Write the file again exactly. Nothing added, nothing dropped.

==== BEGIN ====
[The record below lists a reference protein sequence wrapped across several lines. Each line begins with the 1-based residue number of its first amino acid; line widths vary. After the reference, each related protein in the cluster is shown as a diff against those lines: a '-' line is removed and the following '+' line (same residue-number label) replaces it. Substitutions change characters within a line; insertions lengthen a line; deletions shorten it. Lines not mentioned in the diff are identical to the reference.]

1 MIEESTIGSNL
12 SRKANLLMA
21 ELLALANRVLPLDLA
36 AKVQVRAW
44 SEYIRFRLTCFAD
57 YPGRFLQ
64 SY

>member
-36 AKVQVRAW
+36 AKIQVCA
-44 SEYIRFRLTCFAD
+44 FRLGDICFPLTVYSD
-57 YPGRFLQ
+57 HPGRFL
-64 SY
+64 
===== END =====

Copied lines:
[The record below lists a reference protein sequence wrapped across several lines. Each line begins with the 1-based residue number of its first amino acid; line widths vary. After the reference, each related protein in the cluster is shown as a diff against those lines: a '-' line is removed and the following '+' line (same residue-number label) replaces it. Substitutions change characters within a line; insertions lengthen a line; deletions shorten it. Lines not mentioned in the diff are identical to the reference.]

1 MIEESTIGSNL
12 SRKANLLMA
21 ELLALANRVLPLDLA
36 AKVQVRAW
44 SEYIRFRLTCFAD
57 YPGRFLQ
64 SY

>member
-36 AKVQVRAW
+36 AKIQVCA
-44 SEYIRFRLTCFAD
+44 FRLGDICFPLTVYSD
-57 YPGRFLQ
+57 HPGRFL
-64 SY
+64 